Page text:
The TUC also said that it was 'seriously concerned' about two issues in the final proposals. First, a decision not to trigger provisions in section 30 of the Employment Act 2002 to incorporate the procedures into employment contracts would reduce their effect and mean that 'bad employers will only use them where they think a dispute is likely to end up in a tribunal or they have already decided to sack someone'. The GMB general union also said that the failure to proceed with statutory incorporation would leave many employees ignorant of the new law.

However, the Confederation of British Industry (CBI) said that making the procedures an implied term of employment contracts could open the door for a large number of breach of contract claims, and undermine the one-year qualifying period for unfair dismissal. Similarly, the director of employment and legal affairs at the Engineering Employers’ Federation (EEF), Peter Schofield, welcomed the decision not to incorporate the procedures into employment contracts, which he said would be 'unduly confusing and burdensome'. The government has said that it will evaluate this decision following research into the impact of the Regulations in two years. If this finds that the procedures are working well but adoption levels are inadequate then there may be a good case to commence the implied right.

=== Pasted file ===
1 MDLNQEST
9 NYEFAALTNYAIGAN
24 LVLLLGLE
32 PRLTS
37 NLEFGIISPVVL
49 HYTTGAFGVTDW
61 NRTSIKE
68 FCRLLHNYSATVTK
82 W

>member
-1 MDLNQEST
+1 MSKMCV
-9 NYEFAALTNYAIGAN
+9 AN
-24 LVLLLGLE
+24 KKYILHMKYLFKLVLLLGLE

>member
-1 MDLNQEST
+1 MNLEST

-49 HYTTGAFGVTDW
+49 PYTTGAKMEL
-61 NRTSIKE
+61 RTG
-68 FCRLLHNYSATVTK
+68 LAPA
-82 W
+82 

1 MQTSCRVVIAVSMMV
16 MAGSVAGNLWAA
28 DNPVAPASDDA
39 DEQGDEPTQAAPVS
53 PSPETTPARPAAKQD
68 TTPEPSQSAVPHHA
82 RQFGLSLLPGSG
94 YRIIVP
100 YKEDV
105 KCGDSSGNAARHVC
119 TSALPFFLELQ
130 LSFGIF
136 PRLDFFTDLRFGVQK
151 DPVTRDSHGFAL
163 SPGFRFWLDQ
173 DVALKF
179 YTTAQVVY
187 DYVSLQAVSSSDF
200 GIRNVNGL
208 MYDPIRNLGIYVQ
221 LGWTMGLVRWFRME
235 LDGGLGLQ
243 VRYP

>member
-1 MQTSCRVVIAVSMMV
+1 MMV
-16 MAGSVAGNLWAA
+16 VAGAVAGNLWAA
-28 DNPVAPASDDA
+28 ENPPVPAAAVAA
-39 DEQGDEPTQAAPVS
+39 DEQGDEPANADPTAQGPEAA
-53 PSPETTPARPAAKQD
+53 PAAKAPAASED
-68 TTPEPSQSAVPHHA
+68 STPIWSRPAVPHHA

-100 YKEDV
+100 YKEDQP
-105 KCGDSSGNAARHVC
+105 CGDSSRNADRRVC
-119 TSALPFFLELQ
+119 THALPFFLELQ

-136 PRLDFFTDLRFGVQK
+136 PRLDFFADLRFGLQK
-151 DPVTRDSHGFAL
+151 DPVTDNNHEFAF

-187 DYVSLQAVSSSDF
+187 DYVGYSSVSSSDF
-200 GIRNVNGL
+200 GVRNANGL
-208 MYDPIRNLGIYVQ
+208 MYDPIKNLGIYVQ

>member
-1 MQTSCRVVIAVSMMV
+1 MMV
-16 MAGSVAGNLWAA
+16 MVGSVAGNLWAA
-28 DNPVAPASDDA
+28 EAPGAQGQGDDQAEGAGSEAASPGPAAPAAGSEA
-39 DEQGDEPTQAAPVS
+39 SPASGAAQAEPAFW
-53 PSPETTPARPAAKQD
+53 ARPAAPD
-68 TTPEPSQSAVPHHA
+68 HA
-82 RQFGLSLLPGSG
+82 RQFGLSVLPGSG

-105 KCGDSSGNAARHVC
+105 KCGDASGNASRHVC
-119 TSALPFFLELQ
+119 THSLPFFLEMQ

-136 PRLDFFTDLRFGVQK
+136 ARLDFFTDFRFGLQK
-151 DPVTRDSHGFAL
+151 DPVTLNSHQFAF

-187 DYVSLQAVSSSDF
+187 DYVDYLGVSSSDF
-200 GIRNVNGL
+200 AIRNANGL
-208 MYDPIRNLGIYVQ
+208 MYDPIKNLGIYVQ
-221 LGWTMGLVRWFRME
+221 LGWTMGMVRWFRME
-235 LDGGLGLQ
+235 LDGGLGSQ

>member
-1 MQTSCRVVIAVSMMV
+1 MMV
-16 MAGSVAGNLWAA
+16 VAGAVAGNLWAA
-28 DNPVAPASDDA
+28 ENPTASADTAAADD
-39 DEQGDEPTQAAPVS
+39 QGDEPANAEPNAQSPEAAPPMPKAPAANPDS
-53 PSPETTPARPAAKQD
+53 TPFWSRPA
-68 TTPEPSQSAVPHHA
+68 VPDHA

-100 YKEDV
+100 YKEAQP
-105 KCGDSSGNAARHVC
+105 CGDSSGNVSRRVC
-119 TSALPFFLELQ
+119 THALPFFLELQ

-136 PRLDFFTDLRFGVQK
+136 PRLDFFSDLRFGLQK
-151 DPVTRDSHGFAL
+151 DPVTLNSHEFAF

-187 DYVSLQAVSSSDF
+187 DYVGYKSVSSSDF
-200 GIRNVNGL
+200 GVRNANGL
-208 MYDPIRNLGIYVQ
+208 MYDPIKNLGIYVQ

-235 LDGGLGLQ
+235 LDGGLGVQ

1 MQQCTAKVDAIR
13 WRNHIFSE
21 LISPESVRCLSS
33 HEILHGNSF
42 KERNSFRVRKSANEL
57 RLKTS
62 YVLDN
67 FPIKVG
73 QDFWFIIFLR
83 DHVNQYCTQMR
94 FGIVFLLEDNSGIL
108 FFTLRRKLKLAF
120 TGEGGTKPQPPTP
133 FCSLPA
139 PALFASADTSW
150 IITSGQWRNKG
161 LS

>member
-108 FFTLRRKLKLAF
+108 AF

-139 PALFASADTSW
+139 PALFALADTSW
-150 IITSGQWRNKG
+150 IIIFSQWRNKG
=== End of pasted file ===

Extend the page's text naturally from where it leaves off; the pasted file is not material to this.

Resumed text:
The second major concern of the TUC was that the disciplinary procedures will not apply to oral or written warnings or to suspensions. The TUC pointed out that the vast majority of disciplinary actions involve warnings, and this is what is commonly understood by formal employee discipline. Furthermore, this makes it less likely for disputes to be settled amicably since 'if the procedures are only used once a dispute has escalated and the employer has already decided to dismiss an individual, the likelihood of the employee holding on to their job will have been seriously diminished and the likelihood of a claim for unfair dismissal will have been increased'. The EEF partly agreed by stating that maintaining such a distinction would be confusing. However, the government responded that it would be too onerous, especially for small firms, for employers to have to invoke a three-stage procedure for issuing a warning to an employee and, perhaps more to the point, a warning or suspension on full pay rarely constituted grounds for making a tribunal complaint.